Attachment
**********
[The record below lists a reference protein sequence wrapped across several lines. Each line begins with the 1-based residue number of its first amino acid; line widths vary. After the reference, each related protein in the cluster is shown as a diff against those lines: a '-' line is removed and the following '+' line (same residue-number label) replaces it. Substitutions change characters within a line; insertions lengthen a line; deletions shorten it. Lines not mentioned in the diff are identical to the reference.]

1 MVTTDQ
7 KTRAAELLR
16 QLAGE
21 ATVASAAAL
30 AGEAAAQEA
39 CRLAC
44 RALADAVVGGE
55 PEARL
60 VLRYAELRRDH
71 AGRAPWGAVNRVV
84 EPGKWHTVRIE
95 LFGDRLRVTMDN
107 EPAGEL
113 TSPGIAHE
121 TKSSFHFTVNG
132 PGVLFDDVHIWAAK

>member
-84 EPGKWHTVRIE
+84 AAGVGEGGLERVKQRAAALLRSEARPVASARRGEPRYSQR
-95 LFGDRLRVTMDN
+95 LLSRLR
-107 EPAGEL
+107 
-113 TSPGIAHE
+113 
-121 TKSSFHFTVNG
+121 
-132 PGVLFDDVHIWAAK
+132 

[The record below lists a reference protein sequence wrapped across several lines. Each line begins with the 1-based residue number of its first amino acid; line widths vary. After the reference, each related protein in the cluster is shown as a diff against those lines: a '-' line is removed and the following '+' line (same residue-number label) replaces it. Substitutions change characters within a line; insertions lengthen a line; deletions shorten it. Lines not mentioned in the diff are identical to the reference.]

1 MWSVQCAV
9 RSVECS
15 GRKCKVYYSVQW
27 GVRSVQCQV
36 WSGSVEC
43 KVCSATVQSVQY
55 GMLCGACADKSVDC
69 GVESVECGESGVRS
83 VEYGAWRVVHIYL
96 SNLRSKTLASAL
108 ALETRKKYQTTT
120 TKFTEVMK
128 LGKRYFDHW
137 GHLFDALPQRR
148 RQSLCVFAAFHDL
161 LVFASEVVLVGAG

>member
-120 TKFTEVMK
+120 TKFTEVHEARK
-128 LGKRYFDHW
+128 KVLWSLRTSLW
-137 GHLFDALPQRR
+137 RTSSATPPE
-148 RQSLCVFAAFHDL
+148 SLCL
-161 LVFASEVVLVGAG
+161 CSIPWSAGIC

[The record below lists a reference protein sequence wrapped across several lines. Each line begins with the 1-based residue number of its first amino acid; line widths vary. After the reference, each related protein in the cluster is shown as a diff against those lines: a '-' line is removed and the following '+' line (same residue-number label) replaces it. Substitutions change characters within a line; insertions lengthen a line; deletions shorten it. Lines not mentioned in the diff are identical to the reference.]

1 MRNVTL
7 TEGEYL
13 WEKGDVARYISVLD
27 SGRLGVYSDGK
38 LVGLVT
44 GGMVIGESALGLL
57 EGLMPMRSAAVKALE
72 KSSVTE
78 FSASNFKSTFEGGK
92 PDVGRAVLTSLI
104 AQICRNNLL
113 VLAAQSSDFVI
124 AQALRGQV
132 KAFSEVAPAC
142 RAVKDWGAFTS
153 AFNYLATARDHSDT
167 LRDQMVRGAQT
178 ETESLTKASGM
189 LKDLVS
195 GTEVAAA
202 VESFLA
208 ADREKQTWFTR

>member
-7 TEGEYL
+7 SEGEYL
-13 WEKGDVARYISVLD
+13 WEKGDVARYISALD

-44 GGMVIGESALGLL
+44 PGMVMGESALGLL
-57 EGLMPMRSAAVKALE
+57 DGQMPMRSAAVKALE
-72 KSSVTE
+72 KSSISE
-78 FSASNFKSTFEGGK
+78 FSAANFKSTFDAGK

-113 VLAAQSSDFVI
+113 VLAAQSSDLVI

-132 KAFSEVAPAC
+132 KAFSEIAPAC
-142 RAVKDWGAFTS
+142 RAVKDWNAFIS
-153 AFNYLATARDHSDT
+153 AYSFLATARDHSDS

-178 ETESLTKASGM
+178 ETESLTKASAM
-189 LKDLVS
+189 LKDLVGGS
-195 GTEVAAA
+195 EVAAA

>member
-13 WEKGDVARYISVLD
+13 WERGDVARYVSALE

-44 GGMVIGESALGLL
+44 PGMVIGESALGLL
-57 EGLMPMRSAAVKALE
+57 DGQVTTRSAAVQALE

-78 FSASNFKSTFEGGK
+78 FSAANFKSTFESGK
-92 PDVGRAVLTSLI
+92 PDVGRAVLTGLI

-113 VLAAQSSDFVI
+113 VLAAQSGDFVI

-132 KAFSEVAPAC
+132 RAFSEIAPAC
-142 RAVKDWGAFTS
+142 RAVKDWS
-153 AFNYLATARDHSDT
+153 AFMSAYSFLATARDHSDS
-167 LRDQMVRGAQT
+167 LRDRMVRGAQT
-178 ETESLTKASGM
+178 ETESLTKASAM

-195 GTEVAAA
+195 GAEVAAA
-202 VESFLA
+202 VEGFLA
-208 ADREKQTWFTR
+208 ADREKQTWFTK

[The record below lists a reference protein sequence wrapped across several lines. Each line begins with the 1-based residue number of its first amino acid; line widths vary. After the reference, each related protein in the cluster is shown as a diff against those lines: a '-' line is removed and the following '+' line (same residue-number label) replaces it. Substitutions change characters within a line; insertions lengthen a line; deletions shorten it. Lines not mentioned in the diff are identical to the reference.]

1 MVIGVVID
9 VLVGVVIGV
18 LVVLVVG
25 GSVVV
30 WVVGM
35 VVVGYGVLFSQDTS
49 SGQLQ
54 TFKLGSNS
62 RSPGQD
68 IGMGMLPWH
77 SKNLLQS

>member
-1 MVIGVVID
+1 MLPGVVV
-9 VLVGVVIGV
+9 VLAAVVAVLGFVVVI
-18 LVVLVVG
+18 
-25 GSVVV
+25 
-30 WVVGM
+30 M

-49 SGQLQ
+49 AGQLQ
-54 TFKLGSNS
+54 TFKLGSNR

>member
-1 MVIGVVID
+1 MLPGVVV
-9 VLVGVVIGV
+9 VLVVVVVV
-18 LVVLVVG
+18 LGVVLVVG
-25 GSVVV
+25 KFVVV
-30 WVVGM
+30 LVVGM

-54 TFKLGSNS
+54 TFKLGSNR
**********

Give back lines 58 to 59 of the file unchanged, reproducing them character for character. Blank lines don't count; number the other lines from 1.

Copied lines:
+161 CSIPWSAGIC

[The record below lists a reference protein sequence wrapped across several lines. Each line begins with the 1-based residue number of its first amino acid; line widths vary. After the reference, each related protein in the cluster is shown as a diff against those lines: a '-' line is removed and the following '+' line (same residue-number label) replaces it. Substitutions change characters within a line; insertions lengthen a line; deletions shorten it. Lines not mentioned in the diff are identical to the reference.]